|Subject: Our trip to Japan|
We returned from travels in Japan recently and wanted to share the highlights of this trip with you.
The 747 that took us from LAX to Narita on November 3 may have been the oldest still flying. People must have been smaller when the plane began flying and generally it was a very uncomfortable flight. We took a bus directly from the airport to our hotel for three nights in Tokyo.
Awoke very very early the next morning and took a walk in Hibiya Park, the first European style park in Japan and then through adjacent parts of the Imperial Plaza. After breakfast, a choice of Western or Japanese or both, we went off to explore the Shibuya area. Armed with a map and the subway directions provided by the hotel, we somewhat nervously set out. The subway was very easy to manage. Tickets from a bilingual machine, Japaneses and English, and with the help of excellent subway signage we got to our destintion. We continued to travel via subway through all the various sections of Tokyo without any problem. Our only error in three days was exiting the giant Tokyo train station at the wrong end and then having to trek around the station to get where we wanted to go.
We loved the the lights, the street activity, the stores and all the urban qualities of Tokyo. Each section of Tokyo has a different feel or ambiance. At a shrine in the Asakusa area we discovered a traditional November celebration for children who were 3,5 and 7. Children in traditional clothes, and dancing and singing in the temple courtyard.
We had dinner one night in the Park Hyatt in the Shinjuku section. That is the hotel that some of you saw in the film "Lost in Translation". The hotel was even stranger in reality than in the film. Fog and mist swirling around the top of the building and an almost airplane view of Tokyo from the skylobby and restaurants. One of us suffered from the same long term jet lag insomnia that afflicted the Bill Murray character in the film. The food in the restaurant was excellent and only one of us knows how much the bill was.
November 7 two trains to Kanazawa a city of 400,000 on the Sea of Japan. We stayed in the wonderful Asadaya Ryokan (traditional Japanese inn) across from the old market. We slept on futons on the tatami floor, used the traditional bath, and had a very elaborate kaiseki dinner. Walked the next morning to the Kenrokuen Garden, considered to be one of Japan's "big three" gardens. Weather was a little blustery. Wandering through the garden and castle grounds with wind gusting, spits of rain, falling leaves and crows circling and cawing I felt like I was walking through one of Kurosawa's samurai films.
Then we went to the Museum of the 21st Century, a museum for Contemporary Art which won the Leone d'Oro prize at the 2004 Venice Biennale. The building, which resembles a huge glass wheel, has a number of remarkable works commissioned especially for the museum.
We also visited the old restored samurai neighborhood and some of the lacquerware shops and artists workshops for which the city is renowned.
Bullet train to Kyoto. Huge decorated evergreen tree in the train station with red neon proclaiming "MERRY XMAS". We were surprised in Tokyo to learn that Christmas is celebrated in Japan with carols, decorations, trees, Santa, gifts, special food and all the the other familiar features of the holiday. Stayed two nights in a ryokan and another in a hotel near the railroad starion
In Kyoto the highpoint of the traditional sites was the Katsura Rikyu Imperial Villa. We also visited several other famous gardens/temples/shrines as well as the market and geisha district. Also visited the Kawai Kanjiro Memorial Hall, the former home and studio of a famous folk potter.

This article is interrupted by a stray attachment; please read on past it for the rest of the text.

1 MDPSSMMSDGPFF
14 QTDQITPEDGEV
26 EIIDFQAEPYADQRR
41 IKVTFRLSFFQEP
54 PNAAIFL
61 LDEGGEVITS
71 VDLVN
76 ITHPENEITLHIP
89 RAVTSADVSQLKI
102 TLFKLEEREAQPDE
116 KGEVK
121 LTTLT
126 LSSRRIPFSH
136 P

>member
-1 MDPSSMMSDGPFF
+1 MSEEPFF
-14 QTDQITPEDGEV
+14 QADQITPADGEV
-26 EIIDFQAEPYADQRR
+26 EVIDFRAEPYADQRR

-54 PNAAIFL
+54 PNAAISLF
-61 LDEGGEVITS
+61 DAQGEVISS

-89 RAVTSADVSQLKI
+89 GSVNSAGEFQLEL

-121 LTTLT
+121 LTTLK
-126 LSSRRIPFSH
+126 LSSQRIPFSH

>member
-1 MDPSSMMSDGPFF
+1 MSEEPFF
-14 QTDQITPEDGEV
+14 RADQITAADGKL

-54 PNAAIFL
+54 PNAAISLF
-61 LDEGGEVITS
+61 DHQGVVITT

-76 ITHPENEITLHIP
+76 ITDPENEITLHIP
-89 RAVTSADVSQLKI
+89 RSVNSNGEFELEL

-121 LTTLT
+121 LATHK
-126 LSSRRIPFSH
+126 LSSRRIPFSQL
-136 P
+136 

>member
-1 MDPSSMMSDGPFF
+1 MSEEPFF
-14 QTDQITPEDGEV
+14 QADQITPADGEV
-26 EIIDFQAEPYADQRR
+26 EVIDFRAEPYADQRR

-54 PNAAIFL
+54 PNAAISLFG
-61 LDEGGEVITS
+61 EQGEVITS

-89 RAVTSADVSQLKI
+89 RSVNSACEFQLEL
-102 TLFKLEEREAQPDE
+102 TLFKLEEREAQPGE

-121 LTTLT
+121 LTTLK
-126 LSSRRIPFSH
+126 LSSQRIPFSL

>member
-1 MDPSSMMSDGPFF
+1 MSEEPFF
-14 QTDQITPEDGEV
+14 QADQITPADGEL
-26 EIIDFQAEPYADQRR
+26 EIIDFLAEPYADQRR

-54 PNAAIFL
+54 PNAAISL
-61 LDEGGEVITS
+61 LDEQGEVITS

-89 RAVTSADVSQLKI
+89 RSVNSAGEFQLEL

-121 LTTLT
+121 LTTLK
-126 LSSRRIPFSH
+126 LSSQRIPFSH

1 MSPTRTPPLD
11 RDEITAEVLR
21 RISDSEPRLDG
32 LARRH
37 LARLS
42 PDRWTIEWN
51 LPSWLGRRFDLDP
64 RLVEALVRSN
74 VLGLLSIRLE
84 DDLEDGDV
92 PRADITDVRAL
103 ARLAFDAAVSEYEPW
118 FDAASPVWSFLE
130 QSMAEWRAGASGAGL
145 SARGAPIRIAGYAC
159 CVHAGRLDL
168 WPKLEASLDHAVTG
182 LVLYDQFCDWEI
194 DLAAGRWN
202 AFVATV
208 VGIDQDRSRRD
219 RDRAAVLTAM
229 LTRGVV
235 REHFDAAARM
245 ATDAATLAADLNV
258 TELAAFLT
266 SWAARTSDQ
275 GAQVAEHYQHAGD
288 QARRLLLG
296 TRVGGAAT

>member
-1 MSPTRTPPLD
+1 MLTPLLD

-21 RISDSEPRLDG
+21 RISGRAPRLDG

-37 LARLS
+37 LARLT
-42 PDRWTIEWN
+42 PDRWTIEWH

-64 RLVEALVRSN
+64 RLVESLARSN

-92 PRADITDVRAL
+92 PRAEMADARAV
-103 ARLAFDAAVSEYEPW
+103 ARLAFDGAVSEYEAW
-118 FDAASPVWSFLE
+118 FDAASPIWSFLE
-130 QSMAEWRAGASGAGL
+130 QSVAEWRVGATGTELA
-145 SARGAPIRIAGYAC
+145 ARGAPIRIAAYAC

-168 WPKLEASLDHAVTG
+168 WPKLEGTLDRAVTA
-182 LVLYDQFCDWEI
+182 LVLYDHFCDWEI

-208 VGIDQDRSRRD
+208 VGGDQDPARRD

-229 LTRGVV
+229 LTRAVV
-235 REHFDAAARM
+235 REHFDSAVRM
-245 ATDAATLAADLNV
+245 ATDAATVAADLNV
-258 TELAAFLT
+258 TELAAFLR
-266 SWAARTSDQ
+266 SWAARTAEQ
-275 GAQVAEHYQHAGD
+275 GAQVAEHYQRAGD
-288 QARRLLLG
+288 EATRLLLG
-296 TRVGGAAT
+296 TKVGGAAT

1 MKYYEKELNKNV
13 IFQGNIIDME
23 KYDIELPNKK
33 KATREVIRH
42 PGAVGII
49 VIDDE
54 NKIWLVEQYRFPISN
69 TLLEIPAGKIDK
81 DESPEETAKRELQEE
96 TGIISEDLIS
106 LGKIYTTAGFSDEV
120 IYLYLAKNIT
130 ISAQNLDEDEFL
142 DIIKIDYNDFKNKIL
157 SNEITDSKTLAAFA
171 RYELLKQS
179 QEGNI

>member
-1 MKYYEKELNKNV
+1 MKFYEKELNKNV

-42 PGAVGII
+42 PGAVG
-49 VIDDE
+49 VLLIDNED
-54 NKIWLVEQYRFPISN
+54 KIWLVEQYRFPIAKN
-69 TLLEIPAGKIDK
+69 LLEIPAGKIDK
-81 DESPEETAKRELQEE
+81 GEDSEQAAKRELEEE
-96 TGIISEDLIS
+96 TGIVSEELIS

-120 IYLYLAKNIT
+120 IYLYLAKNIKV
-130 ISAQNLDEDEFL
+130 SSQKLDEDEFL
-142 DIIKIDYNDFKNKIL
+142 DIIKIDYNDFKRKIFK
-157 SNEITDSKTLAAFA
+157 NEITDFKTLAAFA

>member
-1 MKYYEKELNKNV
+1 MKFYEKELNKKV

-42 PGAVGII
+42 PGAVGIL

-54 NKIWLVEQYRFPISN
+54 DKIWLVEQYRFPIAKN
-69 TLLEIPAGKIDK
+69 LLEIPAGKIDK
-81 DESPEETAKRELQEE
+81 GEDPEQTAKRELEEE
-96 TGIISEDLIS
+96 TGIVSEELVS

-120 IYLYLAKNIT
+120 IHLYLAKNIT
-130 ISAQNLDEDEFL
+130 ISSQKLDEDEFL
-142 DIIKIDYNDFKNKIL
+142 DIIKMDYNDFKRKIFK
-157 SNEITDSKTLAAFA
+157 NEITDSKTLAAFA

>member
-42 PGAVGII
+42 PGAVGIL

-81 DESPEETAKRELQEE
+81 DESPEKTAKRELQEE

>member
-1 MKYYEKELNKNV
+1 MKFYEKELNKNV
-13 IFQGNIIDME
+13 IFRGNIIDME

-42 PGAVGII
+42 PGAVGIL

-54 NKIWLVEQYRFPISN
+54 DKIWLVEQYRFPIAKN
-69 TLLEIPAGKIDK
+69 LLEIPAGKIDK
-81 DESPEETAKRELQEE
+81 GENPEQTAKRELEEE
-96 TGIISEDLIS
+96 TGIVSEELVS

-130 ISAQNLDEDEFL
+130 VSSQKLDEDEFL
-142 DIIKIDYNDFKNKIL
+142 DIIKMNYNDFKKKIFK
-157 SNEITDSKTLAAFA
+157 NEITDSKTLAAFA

We went to the Miho Museum outside of Kyoto This I.M Pei designed museum was displaying ancient Chinese art. The museum is tucked into a pine covered mountain forest and en route we drove through a countryside with traditional farmhouses, rice paddies, and fruit orchards and the up into the mountains.
Three trains and a ferry to Naoshima Island in the Seto Inland Sea. Two nights at Benesse House - a stunning museum- hotel in and on a hilltop with a panoramic view of the sea. This complex and another nearby museum was designed by Tadao Ando. Our room had specially commissioned wall paintings and a view over the inland sea. A guest lives, sleeps and dines in the museum among the art works. The island has the two Ando museums which house commissioned works and works by artists such as Frank Stella, Cy Twombley, Bruce Nauman and Yayoi Kusama as well as art installations in some of the homes and buildings in the nearby 200 year old fishing village (The Naoshima Art House Project) and there are also art installations scattered along the beach.
Our stay at Benesse House was perhaps our lifetime travel peak experience.
Returned to Tokyo - ferry and two trains - for an overnight stay. Spent time in the stores of the Ginza. November 16 took train to Narita and flew an Airbus nonstop back to Toronto.
Hotel and other service people provided excellent service - not just the "have a nice day" variety. Whenever we looked confused on the street staring at a map and trying to determine exactly where we were, a frequent event because there are very few street signs and no building numbers in Japan, someone would stop and point us in the right direction. In Kyoto we got a restauarant suggestion, an escort to the restaurant, and help with the all in Japanese menu from someone who saw us reading a map. We made all our connections even when there was only two minutes between the arrival of one train and the departure of the next.
Japan, the old and the new, was more exciting and interesting than we ever imagined.
Regards, Neil and Myra Wiener